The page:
Skip to content


Bye Bye Birdie: One More Kiss from the Soundtrack

Bye Bye Birdie: One More Kiss from the Soundtrack

Celebrating a new release of the Bye Bye Birdie soundtrack is certainly delightful. Some, however, may moan when they realize the occasion is the fiftieth anniversary of the original release.

On March 29, 1963, RCA Victor issued the long-playing record that offered nine songs from the Tony-winning Broadway musical – and one distinctively new one. Now it’s back, in the first of many soundtrack releases that Masterworks Broadway is planning.

Although the stage show didn’t have a title song, composer Charles Strouse and lyricist Lee Adams wrote one to both open and close the film. At the top, Kim McAfee, a teenager in Sweet Apple, Ohio, mourned the fact that her favorite singer, one Conrad Birdie, was being drafted in the army (just as real-life teenagers had moaned when Elvis Presley had been drafted in 1958).
At the end, Kim had come to terms with his going to serve the nation.

In the film, the song is dazzlingly delivered by Ann-Margret, who lauds Conrad’s “super-duper class” – a hilarious lyric, given that that adjective is not usually paired with that noun. Now in the 2013 reissue of the soundtrack album, we also get the 45 rpm pop single of “Bye Bye Birdie” that the star had made at the time; ditto what had been on the record’s flip side: her equally poppish rendition of “How Lovely to Be a Woman.”

In fact, a woman is what Ann-Margret was when she landed the role as Sweet Apple’s most prominent teenager. She was already 22, so in order to help a bit, Adams upped her age by a year. On Broadway, Susan Watson recalled being “a skinny child of fourteen” before “hallelujah … fifteen!” But Ann-Margret had “fifteen” and “sixteen” in those lines.

But she still seems more sophisticated than your average sixteen year-old. When Ann-Margret sings of her “figure that’s round instead of flat,” she gives that last word palpable contempt. Later, when she croons of “One Boy” to “have Coke with,” the semi-erotic way she sings the word “Coke” suggests that she isn’t referring to the soft drink.

Joining her in “One Boy” is Janet Leigh, playing Rosie DeLeon, the administrative assistant to Albert Peterson; she had the idea of finding a teenager to give Conrad Birdie one last kiss before he heads off to the army. The reason: her struggling songwriter beau Albert Peterson would write “One Last Kiss” for him – and the resulting sales would give them enough money to marry.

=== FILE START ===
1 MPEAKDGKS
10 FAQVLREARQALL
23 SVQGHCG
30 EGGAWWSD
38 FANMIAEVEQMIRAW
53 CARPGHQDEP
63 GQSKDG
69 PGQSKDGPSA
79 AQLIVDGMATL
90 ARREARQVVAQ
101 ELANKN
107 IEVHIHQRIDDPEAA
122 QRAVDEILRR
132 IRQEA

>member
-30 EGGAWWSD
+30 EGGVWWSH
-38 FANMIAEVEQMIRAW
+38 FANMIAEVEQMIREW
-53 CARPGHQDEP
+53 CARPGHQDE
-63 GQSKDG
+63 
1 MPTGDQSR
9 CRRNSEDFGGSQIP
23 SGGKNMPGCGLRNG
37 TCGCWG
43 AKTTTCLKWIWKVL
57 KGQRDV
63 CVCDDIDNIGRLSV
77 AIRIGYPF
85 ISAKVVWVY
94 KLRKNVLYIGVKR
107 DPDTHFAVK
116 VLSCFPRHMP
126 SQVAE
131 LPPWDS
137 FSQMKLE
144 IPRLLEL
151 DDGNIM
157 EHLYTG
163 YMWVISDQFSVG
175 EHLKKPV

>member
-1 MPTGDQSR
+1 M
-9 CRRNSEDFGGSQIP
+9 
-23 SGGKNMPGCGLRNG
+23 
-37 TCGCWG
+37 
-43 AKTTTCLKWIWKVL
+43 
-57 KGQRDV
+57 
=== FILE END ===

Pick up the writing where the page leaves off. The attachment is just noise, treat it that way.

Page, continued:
Leigh, best known as the shower victim in Psycho, took some heat because she wasn’t first and foremost a singer. She does manage to harmonize nicely, however, in “Rosie,” the song that Albert writes in her honor. Albert, of course, is Dick Van Dyke, just as he was on Broadway. In delivering “Put on a Happy Face,” he’s as disarming and charming as he was on the original cast album.

Fans of “One Last Kiss” will find a bonanza here of three separate takes. All are sung by Jesse Pearson, who starts each with a slow and deliberate “Oh” that suggests he’s about to deliver one of the greatest songs in the history of mankind.

The irony is that the song isn’t heard nearly as much in the movie as it is on this CD. At one point in the film, Conrad is seen rehearsing some of it; later, when he performs it on The Ed Sullivan Show, he’s interrupted by Kim’s boyfriend Hugo Peabody. He doesn’t want Conrad to kiss his girl – and sucker-punches him to prove it.

The first Birdie soundtrack CD issued in 1996 offered the “One Last Kiss” that had always been on the LP: a studio recording with teenage girls offering some “Yeah, yeah, yeahs” almost a year before the Beatles would sing them on that same Ed Sullivan Show. The second CD issue in 2003 added the quick rehearsal cut from the film. Now this 2013 reissue adds the 45 single that Pearson had made for pop consumption.

Pearson also provides some delicious touches to his other two cuts. When he sings that he’s “Honestly Sincere,” he doesn’t quite sing “eye” and “try” but croons “ah” and “trah” instead. Similarly, in “A Lot of Livin’ to Do,” he pronounces “everything” as “evvathing.” All convey the feeling of a post-modern lounge lizard.